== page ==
Tracking care leavers as they move to independence.

Ward, Jennifer and Pearson, Geoffrey (2003) Tracking care leavers as they move to independence. Project Report. Economic and Social Research Council.

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Official URL: http://www.esrc.ac.uk/my-esrc/grants/R000223982/ou...

Abstract

There are two interlinked conceptual frameworks at the heart of this study. These are youth to adult transitions and the outcomes of care leavers in the years succeeding their departure from ‘care’. Separately both of these have been a focus of attention and concern in the UK over the last half-decade. A comprehensive body of research has emerged on the youth to adult transition in response to suggestions that this stage in young people’s lives has become more complex than in previous times (http://www.esrc.ac.uk/ycsc). In regard to care leavers, in line with the New Labour government’s ambitions to improve the life chances of those in society who were most excluded, specific groups were highlighted as ‘vulnerable’. It was these groups upon whom policy attention and resources were to be focused. Young care leavers were one of these groups and indeed changes have been made to legislation in order to assist them in their transition from care to independent living. This had the added hope that their longer-term life outcomes might be improved (Department of Health, 2003). Although no systematic outcome research is undertaken with this population it has often been reported that people with a care history are strong contenders to feature in prison and homeless populations, have disproportionate levels of mental ill-health, are likely to gain few qualifications and are at risk of becoming engaged in sex work. Even though there have been definite improvements to the way young people ‘exit’ the care system, there remains little information on precisely what they go through as they depart from care to live independently. This is in part what this study set out to do. Having a more detailed understanding of what young care leavers go through as they live through this period might in turn help the social care profession to direct and target resources more effectively and at a government level may be helpful in the shaping and development of more relevant policy initiatives and changes for this population. The study we are reporting here was a follow-up study with a group of young care leavers as they made the transition from care to live independently. Aims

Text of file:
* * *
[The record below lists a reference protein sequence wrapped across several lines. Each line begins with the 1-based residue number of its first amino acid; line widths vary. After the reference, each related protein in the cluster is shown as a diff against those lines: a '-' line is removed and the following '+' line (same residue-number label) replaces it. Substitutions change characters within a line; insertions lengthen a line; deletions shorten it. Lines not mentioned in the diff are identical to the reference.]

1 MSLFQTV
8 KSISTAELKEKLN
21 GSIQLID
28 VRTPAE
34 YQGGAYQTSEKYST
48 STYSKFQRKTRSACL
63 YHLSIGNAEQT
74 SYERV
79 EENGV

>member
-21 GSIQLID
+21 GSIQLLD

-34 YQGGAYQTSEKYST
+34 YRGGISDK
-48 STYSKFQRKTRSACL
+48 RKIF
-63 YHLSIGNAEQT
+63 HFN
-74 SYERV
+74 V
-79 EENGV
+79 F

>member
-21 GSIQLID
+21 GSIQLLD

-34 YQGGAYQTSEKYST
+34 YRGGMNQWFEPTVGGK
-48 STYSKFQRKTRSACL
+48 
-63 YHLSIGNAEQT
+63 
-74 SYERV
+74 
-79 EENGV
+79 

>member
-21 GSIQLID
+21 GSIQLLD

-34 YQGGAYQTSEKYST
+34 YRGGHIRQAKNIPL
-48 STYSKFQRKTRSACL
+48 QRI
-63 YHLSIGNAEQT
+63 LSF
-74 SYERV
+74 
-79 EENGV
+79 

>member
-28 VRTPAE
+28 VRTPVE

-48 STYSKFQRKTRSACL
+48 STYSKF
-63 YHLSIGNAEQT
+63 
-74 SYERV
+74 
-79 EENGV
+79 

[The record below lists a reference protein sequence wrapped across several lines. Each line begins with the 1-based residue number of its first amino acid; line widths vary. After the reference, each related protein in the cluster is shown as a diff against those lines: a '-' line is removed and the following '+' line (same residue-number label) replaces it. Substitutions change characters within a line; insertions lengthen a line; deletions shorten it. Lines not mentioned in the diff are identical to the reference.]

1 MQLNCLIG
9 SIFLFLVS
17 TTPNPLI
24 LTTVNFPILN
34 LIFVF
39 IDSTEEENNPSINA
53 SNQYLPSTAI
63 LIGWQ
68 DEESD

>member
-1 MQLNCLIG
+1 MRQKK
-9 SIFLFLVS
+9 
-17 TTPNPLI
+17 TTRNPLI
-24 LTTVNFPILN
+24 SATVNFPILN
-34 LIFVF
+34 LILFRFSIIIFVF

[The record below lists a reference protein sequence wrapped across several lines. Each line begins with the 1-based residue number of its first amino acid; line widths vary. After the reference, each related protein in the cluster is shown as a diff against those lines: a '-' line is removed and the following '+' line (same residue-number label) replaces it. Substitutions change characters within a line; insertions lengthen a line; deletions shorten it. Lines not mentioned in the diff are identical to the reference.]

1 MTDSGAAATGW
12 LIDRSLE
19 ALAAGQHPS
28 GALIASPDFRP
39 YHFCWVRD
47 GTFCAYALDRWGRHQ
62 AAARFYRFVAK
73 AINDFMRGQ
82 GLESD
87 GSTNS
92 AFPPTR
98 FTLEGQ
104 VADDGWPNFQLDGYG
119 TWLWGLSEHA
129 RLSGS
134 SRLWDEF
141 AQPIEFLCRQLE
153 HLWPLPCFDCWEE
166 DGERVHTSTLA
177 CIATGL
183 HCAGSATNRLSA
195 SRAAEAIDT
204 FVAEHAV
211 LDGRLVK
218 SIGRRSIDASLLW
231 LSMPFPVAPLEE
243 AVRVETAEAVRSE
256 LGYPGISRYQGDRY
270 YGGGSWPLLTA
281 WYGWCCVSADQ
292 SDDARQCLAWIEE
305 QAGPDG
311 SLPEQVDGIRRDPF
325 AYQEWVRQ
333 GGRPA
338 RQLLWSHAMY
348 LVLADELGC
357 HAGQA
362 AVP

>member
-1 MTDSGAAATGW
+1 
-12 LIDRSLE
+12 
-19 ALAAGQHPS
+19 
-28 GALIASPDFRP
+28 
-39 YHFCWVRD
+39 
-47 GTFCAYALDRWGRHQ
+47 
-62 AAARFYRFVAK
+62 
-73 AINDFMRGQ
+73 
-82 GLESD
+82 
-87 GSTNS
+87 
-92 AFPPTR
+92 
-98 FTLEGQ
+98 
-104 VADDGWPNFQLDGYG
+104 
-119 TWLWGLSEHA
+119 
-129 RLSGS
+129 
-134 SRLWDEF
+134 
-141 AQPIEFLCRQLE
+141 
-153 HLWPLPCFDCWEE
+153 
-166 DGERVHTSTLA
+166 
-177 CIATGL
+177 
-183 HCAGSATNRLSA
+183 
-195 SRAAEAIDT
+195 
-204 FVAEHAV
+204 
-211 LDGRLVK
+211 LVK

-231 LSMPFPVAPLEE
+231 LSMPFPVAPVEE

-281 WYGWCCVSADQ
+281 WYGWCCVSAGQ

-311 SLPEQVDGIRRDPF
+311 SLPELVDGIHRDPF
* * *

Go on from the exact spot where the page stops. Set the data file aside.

Item Type:Monograph (Project Report)
Additional Information:

ESRC Award/Grant No. R000223982

Research Areas:Law > Law
ID Code:6418
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Deposited On:20 Aug 2010 05:49
Last Modified:06 Feb 2013 11:50

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